Scotland, Food and My Gut

by Elouise

Scottish traditional_vegetarian

Scottish Traditional Vegetarian Breakfast, Priestville Guest House

I can’t get The Reclamation Project out of my mind. In fact, just reviewing it this morning reminded me of what happened in my gut while D and I were in Scotland.

I have challenges when it comes to food—some intolerances (lactose, for example), plus IBS. I don’t expect lactose intolerance to disappear. However, with IBS, if I’m not being bothered by the symptoms, I’m as free of IBS as I’ll ever be.

Since the mid-1980s I’ve attended faithfully to guidelines about what I eat, how I combine and cook foods, and how I actually eat (calmly, not swallowing things after 2 or 3 bites). You get the picture.

So here I am in Scotland. After the 3rd or 4th day, I notice I’m not having any IBS kickback. I also remember that often I’ve had few IBS symptoms when I’m on vacation. Then I get home and go back to work, and….my gut goes downhill fast.

I don’t have to worry about going back to work anymore. I’m my own boss. Sort of. So I’ve decided my gut is now in charge of what I eat. Not my brain, or the lists and guidelines that helped me get IBS under control. I haven’t thrown out the guidelines. I’ve just reorganized the way I think about food.

I have Scotland to thank for this. I’ve eaten big breakfasts before. But this time was different. We were in B&Bs most of the time—all with chefs who knew how to cook food and spread a breakfast feast I could scarcely believe. The photo above is on the website of the Edinburgh Guest House we stayed in.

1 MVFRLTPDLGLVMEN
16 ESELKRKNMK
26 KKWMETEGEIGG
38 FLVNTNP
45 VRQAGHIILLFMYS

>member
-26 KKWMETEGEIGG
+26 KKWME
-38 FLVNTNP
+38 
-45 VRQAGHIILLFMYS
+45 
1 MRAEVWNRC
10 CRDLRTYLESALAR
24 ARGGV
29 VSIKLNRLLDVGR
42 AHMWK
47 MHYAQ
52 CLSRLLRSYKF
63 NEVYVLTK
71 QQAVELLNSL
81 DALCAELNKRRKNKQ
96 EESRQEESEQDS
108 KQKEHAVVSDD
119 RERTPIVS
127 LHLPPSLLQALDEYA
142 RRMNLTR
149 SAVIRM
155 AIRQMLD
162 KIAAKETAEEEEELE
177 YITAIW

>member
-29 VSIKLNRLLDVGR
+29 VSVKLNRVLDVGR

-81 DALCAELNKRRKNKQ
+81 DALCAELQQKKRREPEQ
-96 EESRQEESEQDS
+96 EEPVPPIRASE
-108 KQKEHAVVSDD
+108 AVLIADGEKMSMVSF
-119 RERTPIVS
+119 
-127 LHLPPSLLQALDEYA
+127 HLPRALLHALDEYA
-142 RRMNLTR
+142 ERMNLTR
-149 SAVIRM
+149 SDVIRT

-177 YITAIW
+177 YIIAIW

So yes, I had oatmeal every morning for breakfast—Scottish oatmeal, of course! But I also had the big second course that came after that. Scrambled eggs, baked/grilled/pan-fried veggies, toast and jam, fruit galore, and anything else my heart and stomach wanted. Not wanted list: Haggis, blood pudding, bacon, sausage.

For lunch we almost always found a café serving yummy red lentil soup (in generous proportions) and fresh hunks of healthy, chewy bread. More than enough for lunch. Throw in a few snacks during the day and a light supper (meaning half of what got served up in most restaurants), and my gut was happy as a lark.

Why is this so important? Because what to do about food has always been my biggest concern when I travel. In fact, just thinking about it ahead of time creates stress and anxiety. Sometimes this is justified. But not always.

So now I’m home. Yesterday I enjoyed Sabbath rest. It included church, playing my piano, reading a bit, and a long walk in the late afternoon.

It also included having bigtime fun in the kitchen! I made a huge pot of carrot and red lentil soup that I could hardly wait to eat. In fact, I had some for breakfast this morning after my beloved porridge. I can’t remember ever having lentil soup for breakfast before. It was to die for.

And then there’s fresh fruit. For years I’ve lived by a ‘no citrus’ guideline. But no more. Today it’s different, and I’m different.

  • My circumstances aren’t fraught with endless external demands and internal stress.
  • I like who I am—most of the time.
  • I love being retired—all the time.
  • I enjoy traveling with D, and I enjoy D–most of the time.

True, life isn’t always a lark. My eardrums burst during our descent into Philadelphia. A mild case, but no fun. And my mind still has a bit of cotton up there.

Yet I’m more engaged and sure of what I want and need than I’ve ever been. I have many people and circumstances to thank for that—including becoming part of the blogosphere, and taking time off for our Scotland adventure.

Am I a reclamation project? Yes! And proud of it.

© Elouise Renich Fraser, 21 September 2015
Image from http://www.priestville.com